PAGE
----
There's a macho edge to Claudia Murphey's dances that seems specially suited to a steamy summer night. And the four works -- two new and two old -- her company performed at Dance Place Friday had a gritty bravado that made them a welcome relief from the earnest, anemic fare served so often in Washington.
"Vertical Plane" was the more successful, if less compelling, of the new pieces. To the sounds of "The Art of Noise" (much gentler than it sounds, actually), the women play with, test and guard their turf -- three platforms of varying heights connected by steps, designed by Edward Houser -- with big, strong strides and spins. Their psyches are as isolated as their movements (a metaphor Murphey uses frequently). They trust no one until they have to.
Murphey, a Thoroughly Modern Minimalist, uses few steps, and fragments and isolates those she does choose. The dance's flow comes through the dancing, and Julie Baynes, Pam Matthews and Cindy Newland, all skilled performers, had the necessary punch. They need more performances to give some of the more difficult turns and tumbles the necessary speed and smoothness.
While "Vertical Plane" was visually interesting, the other new work, "Steel Ties," had such a strong verbal component it seemed unbalanced. A solo for Rodger Belman, "Steel Ties" could be an incident from the youth of Stanley Kowalski. A taped monologue tells how a 16-year-old beat up his father on Christmas. The language is feisty, salty and rich in imagery -- unfair competition for choreography (the score is attributed to "Richard Price, World Saxophone Quartet," but it's unclear who wrote the words).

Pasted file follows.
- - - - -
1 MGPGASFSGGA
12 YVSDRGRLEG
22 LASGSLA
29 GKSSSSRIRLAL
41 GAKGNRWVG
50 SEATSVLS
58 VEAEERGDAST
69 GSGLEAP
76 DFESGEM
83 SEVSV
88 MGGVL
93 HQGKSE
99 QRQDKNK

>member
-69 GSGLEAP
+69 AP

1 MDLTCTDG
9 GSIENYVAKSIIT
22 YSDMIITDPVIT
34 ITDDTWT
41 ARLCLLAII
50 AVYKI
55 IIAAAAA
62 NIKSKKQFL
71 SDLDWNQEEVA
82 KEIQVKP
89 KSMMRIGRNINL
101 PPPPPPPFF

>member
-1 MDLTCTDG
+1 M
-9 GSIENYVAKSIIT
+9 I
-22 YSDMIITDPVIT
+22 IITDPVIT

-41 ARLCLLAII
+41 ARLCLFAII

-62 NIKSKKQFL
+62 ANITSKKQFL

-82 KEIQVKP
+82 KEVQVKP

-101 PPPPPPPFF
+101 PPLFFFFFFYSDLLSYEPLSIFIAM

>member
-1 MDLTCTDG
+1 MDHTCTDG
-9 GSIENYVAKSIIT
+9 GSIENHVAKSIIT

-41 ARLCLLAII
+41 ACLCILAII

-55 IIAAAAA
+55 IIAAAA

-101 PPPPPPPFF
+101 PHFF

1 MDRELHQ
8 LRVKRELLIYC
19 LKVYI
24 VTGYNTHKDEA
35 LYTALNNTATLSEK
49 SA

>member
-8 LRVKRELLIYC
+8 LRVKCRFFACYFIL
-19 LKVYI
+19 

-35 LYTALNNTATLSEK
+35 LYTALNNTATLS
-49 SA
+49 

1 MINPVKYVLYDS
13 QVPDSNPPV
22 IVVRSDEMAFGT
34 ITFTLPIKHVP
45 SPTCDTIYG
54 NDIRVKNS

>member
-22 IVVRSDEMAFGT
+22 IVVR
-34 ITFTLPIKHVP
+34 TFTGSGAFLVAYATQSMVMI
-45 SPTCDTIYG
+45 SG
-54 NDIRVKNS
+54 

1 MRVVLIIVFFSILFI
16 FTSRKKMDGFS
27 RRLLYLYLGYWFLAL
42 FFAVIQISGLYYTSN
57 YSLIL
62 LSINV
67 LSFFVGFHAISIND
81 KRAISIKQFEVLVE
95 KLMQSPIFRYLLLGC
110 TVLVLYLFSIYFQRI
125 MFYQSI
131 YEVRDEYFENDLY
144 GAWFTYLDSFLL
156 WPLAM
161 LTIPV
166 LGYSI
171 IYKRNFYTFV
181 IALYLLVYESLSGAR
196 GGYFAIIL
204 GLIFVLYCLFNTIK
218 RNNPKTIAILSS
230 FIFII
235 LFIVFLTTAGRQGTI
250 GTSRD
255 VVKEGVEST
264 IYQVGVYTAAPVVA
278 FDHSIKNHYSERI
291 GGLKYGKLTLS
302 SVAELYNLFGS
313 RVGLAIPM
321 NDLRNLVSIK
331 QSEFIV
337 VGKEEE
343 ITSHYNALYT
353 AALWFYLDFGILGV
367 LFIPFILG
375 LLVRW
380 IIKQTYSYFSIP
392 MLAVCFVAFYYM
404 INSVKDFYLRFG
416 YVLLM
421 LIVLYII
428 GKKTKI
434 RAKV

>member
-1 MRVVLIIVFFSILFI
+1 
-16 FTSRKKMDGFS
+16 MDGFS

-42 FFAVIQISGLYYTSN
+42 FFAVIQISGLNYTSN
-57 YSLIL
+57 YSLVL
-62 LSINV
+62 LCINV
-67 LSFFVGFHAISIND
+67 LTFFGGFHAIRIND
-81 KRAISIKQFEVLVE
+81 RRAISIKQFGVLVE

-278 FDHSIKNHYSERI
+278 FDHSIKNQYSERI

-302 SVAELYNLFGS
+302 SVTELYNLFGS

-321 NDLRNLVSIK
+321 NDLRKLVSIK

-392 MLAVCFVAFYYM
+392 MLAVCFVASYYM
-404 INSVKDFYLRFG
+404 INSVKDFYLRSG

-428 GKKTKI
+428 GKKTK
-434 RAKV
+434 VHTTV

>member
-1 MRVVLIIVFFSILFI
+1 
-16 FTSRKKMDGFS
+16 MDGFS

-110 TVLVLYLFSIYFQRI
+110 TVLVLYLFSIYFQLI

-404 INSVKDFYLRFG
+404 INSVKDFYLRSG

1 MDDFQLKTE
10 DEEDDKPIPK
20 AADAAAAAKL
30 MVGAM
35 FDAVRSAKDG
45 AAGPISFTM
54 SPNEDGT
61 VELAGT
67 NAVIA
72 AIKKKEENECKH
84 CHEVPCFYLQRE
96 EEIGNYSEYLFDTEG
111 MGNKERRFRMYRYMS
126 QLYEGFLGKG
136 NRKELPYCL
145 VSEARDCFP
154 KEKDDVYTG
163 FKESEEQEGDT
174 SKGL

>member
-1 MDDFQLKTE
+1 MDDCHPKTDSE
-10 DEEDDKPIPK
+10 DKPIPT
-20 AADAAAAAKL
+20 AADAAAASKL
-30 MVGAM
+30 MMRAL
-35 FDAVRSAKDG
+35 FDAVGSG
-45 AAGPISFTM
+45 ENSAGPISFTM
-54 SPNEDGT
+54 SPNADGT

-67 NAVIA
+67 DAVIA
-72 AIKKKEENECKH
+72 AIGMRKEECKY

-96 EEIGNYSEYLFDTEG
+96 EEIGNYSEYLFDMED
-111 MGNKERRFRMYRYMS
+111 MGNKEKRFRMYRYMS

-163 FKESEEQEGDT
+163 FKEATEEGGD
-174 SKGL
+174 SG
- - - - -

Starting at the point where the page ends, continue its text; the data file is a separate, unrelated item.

Usually in these kinds of dances, the movement shows the subject's inner thoughts and feelings while the words are concerned with action, but here that conceit is reversed. Belman, a terrific dancer who bristles with energy, bashes and jabs but doesn't really have much to do but show off his muscle-knotted back.
The program was completed by two dances excerpted from "Social Aeffects," a full-evening work Murphey first presented last fall. Both work well out of context. The evening began with "Men," a movement essay on male aggression and friendship in the guise of a boxing match for Belman and Thomas Mills; "Part A," originally the opening segment of "Social Aeffects" and consisting of seven very short dances, made up the second half of the program.
In "Part A," Murphey appears in three episodes, each entitled "On the Edge." When the work was first performed, the "Edge" was the side of the stage. At Dance Place, one of the platforms from "Vertical Plane" took the stage's role, so it seemed that Murphey was sunbathing on a pier in a prom dress. Was she remembering the conquests of youth, as her company (Mary Williford joining Baynes, Belman, Mills and Newland) performed not-quite-social dances in very unsocial situations? Or reliving her exclusion from them? Her detailed movements -- precise, kooky and too bold to be called neurotic (a fidgeting foot or a predatory fist) -- provided both connection and incongruity. -- Alexandra Tomalonis